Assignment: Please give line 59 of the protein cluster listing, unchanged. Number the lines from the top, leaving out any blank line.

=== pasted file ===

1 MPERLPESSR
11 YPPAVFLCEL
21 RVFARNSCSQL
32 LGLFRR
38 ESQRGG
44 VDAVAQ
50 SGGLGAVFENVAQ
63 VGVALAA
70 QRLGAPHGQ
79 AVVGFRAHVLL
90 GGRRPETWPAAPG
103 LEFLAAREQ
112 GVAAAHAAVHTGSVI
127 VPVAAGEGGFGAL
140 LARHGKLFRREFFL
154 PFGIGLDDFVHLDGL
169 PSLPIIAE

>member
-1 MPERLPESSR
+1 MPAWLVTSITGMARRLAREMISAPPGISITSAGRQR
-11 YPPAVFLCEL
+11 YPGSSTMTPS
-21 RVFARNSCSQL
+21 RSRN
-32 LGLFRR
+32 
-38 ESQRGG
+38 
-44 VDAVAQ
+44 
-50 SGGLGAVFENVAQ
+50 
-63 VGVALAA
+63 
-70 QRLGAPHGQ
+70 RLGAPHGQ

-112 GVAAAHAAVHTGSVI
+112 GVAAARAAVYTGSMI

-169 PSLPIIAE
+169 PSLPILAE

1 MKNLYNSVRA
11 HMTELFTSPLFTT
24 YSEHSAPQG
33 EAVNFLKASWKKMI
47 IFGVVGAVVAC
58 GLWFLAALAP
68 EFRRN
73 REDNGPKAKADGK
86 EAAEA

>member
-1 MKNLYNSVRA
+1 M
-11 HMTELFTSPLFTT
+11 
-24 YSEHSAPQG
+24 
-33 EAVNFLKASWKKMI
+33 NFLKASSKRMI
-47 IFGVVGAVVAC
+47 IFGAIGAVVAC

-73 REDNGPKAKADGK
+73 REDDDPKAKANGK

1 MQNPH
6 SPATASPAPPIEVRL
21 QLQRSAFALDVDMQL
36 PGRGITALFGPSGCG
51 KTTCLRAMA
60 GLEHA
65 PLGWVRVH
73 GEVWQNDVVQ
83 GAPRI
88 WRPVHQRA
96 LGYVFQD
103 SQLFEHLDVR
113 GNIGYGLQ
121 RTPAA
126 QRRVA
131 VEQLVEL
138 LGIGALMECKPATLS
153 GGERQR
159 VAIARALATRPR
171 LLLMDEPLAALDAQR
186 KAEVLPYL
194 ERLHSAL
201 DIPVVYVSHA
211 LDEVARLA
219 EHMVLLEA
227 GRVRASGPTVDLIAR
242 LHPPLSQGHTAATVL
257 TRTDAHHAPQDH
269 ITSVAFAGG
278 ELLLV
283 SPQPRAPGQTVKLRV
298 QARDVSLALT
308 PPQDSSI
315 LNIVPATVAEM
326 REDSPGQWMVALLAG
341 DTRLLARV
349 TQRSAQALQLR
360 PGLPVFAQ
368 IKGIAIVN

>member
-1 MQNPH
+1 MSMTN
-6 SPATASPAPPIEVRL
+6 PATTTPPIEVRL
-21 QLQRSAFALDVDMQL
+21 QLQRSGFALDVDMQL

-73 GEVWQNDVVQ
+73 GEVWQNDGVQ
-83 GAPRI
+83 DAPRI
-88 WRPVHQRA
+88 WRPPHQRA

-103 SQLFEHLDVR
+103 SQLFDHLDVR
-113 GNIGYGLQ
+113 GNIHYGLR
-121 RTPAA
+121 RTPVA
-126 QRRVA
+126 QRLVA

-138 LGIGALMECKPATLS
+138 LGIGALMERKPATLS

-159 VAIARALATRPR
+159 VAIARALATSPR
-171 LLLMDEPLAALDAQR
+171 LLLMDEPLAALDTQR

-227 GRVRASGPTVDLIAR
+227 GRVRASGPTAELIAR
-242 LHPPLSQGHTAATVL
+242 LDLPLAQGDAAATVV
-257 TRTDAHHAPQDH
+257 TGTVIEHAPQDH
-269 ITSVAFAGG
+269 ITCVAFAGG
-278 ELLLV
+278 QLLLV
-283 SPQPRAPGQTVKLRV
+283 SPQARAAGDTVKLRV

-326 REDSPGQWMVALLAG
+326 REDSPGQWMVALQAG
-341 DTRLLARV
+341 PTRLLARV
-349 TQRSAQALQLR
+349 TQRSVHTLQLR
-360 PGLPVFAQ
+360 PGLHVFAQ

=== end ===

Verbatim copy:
-47 IFGVVGAVVAC